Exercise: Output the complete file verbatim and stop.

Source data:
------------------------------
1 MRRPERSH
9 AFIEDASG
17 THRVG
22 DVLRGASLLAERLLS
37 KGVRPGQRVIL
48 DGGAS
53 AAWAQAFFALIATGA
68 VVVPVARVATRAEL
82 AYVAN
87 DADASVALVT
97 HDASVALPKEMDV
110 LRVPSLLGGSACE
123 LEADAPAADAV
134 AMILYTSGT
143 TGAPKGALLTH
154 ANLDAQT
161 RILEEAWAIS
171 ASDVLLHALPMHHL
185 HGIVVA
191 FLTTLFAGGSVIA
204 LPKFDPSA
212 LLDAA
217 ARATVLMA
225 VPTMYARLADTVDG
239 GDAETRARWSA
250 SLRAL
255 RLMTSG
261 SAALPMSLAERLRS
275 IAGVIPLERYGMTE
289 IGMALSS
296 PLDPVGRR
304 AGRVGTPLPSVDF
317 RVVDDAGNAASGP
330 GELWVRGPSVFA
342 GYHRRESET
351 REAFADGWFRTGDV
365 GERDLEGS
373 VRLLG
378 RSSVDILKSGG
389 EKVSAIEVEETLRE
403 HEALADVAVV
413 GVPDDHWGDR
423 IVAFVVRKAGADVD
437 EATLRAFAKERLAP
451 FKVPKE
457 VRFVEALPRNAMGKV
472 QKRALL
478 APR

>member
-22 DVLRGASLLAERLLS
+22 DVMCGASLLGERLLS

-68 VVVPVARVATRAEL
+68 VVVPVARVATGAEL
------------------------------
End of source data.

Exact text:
1 MRRPERSH
9 AFIEDASG
17 THRVG
22 DVLRGASLLAERLLS
37 KGVRPGQRVIL
48 DGGAS
53 AAWAQAFFALIATGA
68 VVVPVARVATRAEL
82 AYVAN
87 DADASVALVT
97 HDASVALPKEMDV
110 LRVPSLLGGSACE
123 LEADAPAADAV
134 AMILYTSGT
143 TGAPKGALLTH
154 ANLDAQT
161 RILEEAWAIS
171 ASDVLLHALPMHHL
185 HGIVVA
191 FLTTLFAGGSVIA
204 LPKFDPSA
212 LLDAA
217 ARATVLMA
225 VPTMYARLADTVDG
239 GDAETRARWSA
250 SLRAL
255 RLMTSG
261 SAALPMSLAERLRS
275 IAGVIPLERYGMTE
289 IGMALSS
296 PLDPVGRR
304 AGRVGTPLPSVDF
317 RVVDDAGNAASGP
330 GELWVRGPSVFA
342 GYHRRESET
351 REAFADGWFRTGDV
365 GERDLEGS
373 VRLLG
378 RSSVDILKSGG
389 EKVSAIEVEETLRE
403 HEALADVAVV
413 GVPDDHWGDR
423 IVAFVVRKAGADVD
437 EATLRAFAKERLAP
451 FKVPKE
457 VRFVEALPRNAMGKV
472 QKRALL
478 APR

>member
-22 DVLRGASLLAERLLS
+22 DVMCGASLLGERLLS

-68 VVVPVARVATRAEL
+68 VVVPVARVATGAEL